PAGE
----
Toshio Ohta, left, and his former co-worker Ikkei Ikeda look out at the Hino Motors Ltd. truck factory where they used to work in Hino City, Japan. (Bryce G. Hoffman / The Detroit News)
Hino City, Japan
Toshio Ohta lost his job at the local truck plant here two months ago. Now the former Hino Motors Ltd. worker is trying to keep Toyota Motor Corp.'s truck unit from throwing him out on the street.
The 39-year-old Ohta, along with about 25 other laid-off temporary workers, have refused to surrender their rooms in the company-owned dormitory next to the factory. They are staying put partly to draw attention to the plight of temporary auto workers in Japan, but also because they have nowhere else to go.
As in Detroit, there are two types of autoworkers in Japan today: those who have lost their jobs, and those who are afraid of losing them.
So far, it is only temporary workers like Ohta who have been laid off. But there are thousands like him in this country, where they make up a significant percentage of the work force in auto factories and parts plants.
Unlike American manufacturers, which have until recently been prevented from hiring temporary workers by union contracts, Japanese companies were encouraged to do so by their government as a way of insulating permanent employees from the rise and fall of international auto markets.
At least Ohta is a Japanese citizen and eligible for government aid. In Toyota City, idled temporary workers from Brazil and Peru are being allowed to stay in their flats, but complain that they are having a hard time securing necessities in a country that provides few resources for foreigners.
"They are lacking basic supplies, like baby milk powder," said Makoto Yuasa, an activist who has championed the cause of Japan's growing army of unemployed workers, many of whom have lost their jobs at automobile plants and parts factories because of the decline in exports to the United States. He says companies like Toyota are unwilling to help.
"They don't want to meet with us."
Toyota says most of the workers Yuasa is referring to are employed by outside agencies, few of which are used by Toyota itself. Beyond that, the company would not comment on his allegations.
Toshihiro Iwatake, executive director of the Japan Automobile Manufacturers Association Inc., says his members have done what they can to help thousands of temporary workers let go because of the decline in auto sales globally.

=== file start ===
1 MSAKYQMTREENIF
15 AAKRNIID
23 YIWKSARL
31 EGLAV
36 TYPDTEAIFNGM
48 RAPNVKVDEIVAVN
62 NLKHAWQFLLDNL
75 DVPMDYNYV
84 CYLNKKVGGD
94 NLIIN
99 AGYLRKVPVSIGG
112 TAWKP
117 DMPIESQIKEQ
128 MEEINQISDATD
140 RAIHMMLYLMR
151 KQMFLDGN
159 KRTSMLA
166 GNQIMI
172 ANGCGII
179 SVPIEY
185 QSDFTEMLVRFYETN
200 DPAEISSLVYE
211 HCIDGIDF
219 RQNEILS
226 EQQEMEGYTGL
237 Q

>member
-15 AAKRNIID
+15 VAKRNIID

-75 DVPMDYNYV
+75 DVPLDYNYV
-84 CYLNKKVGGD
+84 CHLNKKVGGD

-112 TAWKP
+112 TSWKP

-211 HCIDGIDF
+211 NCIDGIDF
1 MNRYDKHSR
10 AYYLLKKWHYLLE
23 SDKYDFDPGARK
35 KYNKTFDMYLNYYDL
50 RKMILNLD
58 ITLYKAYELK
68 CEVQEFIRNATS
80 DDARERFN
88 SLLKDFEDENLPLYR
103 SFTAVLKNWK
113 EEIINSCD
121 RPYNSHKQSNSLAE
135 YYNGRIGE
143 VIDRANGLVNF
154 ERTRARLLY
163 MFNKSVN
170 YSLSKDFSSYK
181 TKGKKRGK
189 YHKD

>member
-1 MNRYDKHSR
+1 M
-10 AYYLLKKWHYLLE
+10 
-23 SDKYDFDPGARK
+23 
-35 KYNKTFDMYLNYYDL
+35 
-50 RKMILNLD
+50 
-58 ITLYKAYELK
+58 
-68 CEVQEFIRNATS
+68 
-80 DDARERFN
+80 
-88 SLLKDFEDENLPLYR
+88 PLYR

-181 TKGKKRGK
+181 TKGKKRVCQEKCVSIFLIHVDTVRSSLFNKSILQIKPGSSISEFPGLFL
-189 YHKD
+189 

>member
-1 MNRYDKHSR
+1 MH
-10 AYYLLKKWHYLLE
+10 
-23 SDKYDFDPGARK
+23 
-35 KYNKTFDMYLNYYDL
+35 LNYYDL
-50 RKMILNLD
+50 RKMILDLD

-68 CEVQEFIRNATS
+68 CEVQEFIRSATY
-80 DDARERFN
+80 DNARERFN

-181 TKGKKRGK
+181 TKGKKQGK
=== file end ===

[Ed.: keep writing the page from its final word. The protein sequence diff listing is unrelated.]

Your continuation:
"Our companies are very aware of their social responsibilities," Iwatake said. "We continue to provide them with housing and try to find other work for them. After exhausting all of that goodwill, we finally have to say, 'I'm sorry.' "
Auto companies are reluctant to evict workers like Ohta because they are concerned about how such moves would be viewed by the Japanese public. Iwatake accuses Yuasa and other activists of manipulating the situation for political reasons and turning idled workers against their former employers.
But Ohta and his former Hino co-workers say they do not need anyone to tell them how badly they were treated.
"Management should have seen this coming," said Makoto Kotani, 48, who lost his job at Hino in December. "They are putting the burden on (us)."
Kotani was born in a rural part of Miyagi Prefecture. His story is typical of Japanese temporary workers.
"The wages are not good in rural areas," Kotani said. So like many men from rural Japan, he came to the city with dreams of a permanent job with a big-name automaker. "All I could get was a temporary position."
He and his former colleagues were shocked to learn that many U.S. autoworkers view them as the enemy.
"We are losing our jobs here, too" said Ikkei Ikeda, 29, who lost his more than a year ago and has been helping organize other laid-off Hino workers.
"But Toyota and Hino are going overseas to open factories in places like the United States."